The Cryosphere Discuss., 7, 2761-2800, 2013
© Author(s) 2013. This work is distributed
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This discussion paper has been under review for the journal The Cryosphere (TC). Please refer to the corresponding final paper in TC.
Feedbacks and mechanisms affecting the global sensitivity of glaciers to climate change
B. Marzeion1, A. H. Jarosch2, and J. M. Gregory3
1Center of Climate and Cryopshere, Institute of Meteorology and Geophysics, University of Innsbruck, Austria
2Icelandic Meteorological Office, Reykjavík, Iceland
3NCAS-Climate, University of Reading, Reading, and Met Office Hadley Centre, Exeter, UK

Abstract. Mass loss by glaciers has been an important contributor to sea level rise in the past and is projected to contribute a substantial fraction of total sea level rise during the 21st century. Here, we use a model of the world's glaciers in order to quantify equilibrium sensitivities of global glacier mass to climate change, and to investigate the role of changes in glacier hypsometry for long term mass changes. We find that 21st century glacier mass loss to a~large degree is governed by the glaciers responding to 20th century climate change. This limits the influence of 21st century climate change on glacier mass loss, and explains why there are relatively small differences in glacier mass loss under greatly different scenarios of climate change. Because of the geographic distribution of glaciers, both temperature and precipitation anomalies experienced by glaciers are vastly stronger than on global average. The projected increase in precipitation partly compensates for the mass loss caused by warming, but this compensation is negligible at higher temperature anomalies since an increasing fraction of precipitation at the glacier sites it liquid. Loss of low-lying glacier area, and more importantly, eventual complete disappearance of glaciers, strongly limit the projected sea level contribution from glaciers in coming centuries. The adjustment of glacier hypsometry to changes in the forcing reduces the sensitivity of global glacier mass to changes in global mean temperature by a factor of two to three. This result is a second reason for the relatively weak dependence of glacier mass loss on future climate scenario, and helps explain why glacier mass loss in the first half of the 20th century was of the same order of magnitude as in the second half of the 20th century, even though the rate of warming was considerably smaller.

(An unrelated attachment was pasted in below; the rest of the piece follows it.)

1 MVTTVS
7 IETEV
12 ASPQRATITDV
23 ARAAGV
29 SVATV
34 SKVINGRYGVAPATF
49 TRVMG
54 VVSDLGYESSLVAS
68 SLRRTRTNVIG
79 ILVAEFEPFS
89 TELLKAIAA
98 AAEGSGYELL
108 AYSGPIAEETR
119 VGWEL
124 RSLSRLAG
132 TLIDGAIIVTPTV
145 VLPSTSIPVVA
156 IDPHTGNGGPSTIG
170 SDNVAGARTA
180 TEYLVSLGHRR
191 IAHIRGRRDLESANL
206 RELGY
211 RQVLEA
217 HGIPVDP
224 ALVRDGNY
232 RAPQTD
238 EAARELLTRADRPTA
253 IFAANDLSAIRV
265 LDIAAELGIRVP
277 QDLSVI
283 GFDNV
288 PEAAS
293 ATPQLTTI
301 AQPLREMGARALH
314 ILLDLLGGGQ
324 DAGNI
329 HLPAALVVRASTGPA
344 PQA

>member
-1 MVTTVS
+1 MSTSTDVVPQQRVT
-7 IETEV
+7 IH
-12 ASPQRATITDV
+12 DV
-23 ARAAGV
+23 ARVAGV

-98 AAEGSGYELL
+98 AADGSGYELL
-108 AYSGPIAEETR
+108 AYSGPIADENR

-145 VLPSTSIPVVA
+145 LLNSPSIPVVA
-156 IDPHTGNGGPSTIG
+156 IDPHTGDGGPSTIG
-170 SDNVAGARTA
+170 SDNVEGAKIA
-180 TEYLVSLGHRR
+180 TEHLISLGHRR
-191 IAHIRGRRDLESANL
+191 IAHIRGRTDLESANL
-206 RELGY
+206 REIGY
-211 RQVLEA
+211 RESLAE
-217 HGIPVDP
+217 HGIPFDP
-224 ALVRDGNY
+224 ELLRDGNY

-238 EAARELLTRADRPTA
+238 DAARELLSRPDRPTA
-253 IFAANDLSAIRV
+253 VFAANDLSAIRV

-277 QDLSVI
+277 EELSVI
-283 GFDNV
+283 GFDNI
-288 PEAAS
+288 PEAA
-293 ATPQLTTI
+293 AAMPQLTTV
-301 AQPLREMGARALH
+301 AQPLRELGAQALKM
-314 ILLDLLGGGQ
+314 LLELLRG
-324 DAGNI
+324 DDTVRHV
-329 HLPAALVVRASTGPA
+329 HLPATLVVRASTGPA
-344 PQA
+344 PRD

Citation: Marzeion, B., Jarosch, A. H., and Gregory, J. M.: Feedbacks and mechanisms affecting the global sensitivity of glaciers to climate change, The Cryosphere Discuss., 7, 2761-2800, doi:10.5194/tcd-7-2761-2013, 2013.
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